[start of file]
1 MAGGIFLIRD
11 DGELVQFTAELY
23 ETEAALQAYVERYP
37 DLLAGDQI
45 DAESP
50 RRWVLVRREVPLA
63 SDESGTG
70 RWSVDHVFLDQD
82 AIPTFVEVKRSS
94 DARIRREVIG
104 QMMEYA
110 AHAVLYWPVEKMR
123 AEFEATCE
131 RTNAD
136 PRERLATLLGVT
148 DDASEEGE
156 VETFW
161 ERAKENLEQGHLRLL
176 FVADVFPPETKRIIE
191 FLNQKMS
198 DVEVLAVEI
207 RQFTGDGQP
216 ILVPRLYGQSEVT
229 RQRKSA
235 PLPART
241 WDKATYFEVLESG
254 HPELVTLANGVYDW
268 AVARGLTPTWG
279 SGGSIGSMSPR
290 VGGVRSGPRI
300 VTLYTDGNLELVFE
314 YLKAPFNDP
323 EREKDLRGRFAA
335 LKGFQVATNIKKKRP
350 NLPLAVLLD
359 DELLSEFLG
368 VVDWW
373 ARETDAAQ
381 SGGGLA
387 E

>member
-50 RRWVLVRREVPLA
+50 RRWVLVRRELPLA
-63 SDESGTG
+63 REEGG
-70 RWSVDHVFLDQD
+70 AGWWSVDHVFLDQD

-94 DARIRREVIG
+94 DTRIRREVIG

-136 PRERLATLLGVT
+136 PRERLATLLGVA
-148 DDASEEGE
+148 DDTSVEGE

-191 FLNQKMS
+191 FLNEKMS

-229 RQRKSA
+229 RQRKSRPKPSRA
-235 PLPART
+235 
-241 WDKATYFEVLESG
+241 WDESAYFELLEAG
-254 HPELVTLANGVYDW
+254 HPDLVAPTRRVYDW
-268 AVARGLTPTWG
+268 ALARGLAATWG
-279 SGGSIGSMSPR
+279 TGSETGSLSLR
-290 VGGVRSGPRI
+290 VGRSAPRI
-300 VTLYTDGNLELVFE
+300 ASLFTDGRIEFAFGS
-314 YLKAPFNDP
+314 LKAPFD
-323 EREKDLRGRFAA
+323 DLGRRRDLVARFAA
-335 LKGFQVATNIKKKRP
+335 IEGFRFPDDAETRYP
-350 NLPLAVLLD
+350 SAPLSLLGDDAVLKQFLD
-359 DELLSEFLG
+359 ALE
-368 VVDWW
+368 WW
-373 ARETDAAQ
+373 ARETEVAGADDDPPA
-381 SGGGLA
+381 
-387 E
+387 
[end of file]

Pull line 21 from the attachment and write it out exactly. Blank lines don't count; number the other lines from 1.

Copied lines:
198 DVEVLAVEI